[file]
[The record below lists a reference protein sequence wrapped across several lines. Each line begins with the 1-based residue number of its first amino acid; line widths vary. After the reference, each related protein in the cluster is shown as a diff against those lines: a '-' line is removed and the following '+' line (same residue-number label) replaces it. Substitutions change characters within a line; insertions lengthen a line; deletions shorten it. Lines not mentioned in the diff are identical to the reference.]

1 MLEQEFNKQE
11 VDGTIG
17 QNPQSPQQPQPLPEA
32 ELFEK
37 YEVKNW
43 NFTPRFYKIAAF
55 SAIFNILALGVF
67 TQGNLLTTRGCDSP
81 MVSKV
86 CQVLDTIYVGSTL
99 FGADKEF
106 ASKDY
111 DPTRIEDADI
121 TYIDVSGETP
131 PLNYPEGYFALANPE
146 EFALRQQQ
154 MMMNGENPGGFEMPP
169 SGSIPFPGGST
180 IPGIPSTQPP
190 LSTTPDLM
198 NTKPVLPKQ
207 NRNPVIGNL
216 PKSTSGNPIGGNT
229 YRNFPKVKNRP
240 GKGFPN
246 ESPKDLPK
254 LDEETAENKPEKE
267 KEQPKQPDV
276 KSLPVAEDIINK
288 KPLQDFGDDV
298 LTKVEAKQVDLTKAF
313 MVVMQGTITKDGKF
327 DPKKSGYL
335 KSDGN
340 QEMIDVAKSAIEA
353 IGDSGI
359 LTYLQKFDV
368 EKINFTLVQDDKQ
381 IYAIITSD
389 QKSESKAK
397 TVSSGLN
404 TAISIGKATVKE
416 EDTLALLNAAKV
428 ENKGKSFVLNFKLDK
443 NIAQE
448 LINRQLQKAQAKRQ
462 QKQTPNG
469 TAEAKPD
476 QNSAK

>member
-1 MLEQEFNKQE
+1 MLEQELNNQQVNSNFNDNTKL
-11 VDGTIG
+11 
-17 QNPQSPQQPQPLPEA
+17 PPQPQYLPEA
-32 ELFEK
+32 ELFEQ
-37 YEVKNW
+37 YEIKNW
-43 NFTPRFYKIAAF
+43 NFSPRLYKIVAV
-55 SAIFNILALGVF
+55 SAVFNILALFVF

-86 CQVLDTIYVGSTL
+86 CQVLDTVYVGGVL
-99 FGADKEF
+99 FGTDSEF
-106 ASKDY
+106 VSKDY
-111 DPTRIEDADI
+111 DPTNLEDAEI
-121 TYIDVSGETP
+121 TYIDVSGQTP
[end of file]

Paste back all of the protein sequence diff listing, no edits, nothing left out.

[The record below lists a reference protein sequence wrapped across several lines. Each line begins with the 1-based residue number of its first amino acid; line widths vary. After the reference, each related protein in the cluster is shown as a diff against those lines: a '-' line is removed and the following '+' line (same residue-number label) replaces it. Substitutions change characters within a line; insertions lengthen a line; deletions shorten it. Lines not mentioned in the diff are identical to the reference.]

1 MLEQEFNKQE
11 VDGTIG
17 QNPQSPQQPQPLPEA
32 ELFEK
37 YEVKNW
43 NFTPRFYKIAAF
55 SAIFNILALGVF
67 TQGNLLTTRGCDSP
81 MVSKV
86 CQVLDTIYVGSTL
99 FGADKEF
106 ASKDY
111 DPTRIEDADI
121 TYIDVSGETP
131 PLNYPEGYFALANPE
146 EFALRQQQ
154 MMMNGENPGGFEMPP
169 SGSIPFPGGST
180 IPGIPSTQPP
190 LSTTPDLM
198 NTKPVLPKQ
207 NRNPVIGNL
216 PKSTSGNPIGGNT
229 YRNFPKVKNRP
240 GKGFPN
246 ESPKDLPK
254 LDEETAENKPEKE
267 KEQPKQPDV
276 KSLPVAEDIINK
288 KPLQDFGDDV
298 LTKVEAKQVDLTKAF
313 MVVMQGTITKDGKF
327 DPKKSGYL
335 KSDGN
340 QEMIDVAKSAIEA
353 IGDSGI
359 LTYLQKFDV
368 EKINFTLVQDDKQ
381 IYAIITSD
389 QKSESKAK
397 TVSSGLN
404 TAISIGKATVKE
416 EDTLALLNAAKV
428 ENKGKSFVLNFKLDK
443 NIAQE
448 LINRQLQKAQAKRQ
462 QKQTPNG
469 TAEAKPD
476 QNSAK

>member
-1 MLEQEFNKQE
+1 MLEQELNNQQVNSNFNDNTKL
-11 VDGTIG
+11 
-17 QNPQSPQQPQPLPEA
+17 PPQPQYLPEA
-32 ELFEK
+32 ELFEQ
-37 YEVKNW
+37 YEIKNW
-43 NFTPRFYKIAAF
+43 NFSPRLYKIVAV
-55 SAIFNILALGVF
+55 SAVFNILALFVF

-86 CQVLDTIYVGSTL
+86 CQVLDTVYVGGVL
-99 FGADKEF
+99 FGTDSEF
-106 ASKDY
+106 VSKDY
-111 DPTRIEDADI
+111 DPTNLEDAEI
-121 TYIDVSGETP
+121 TYIDVSGQTP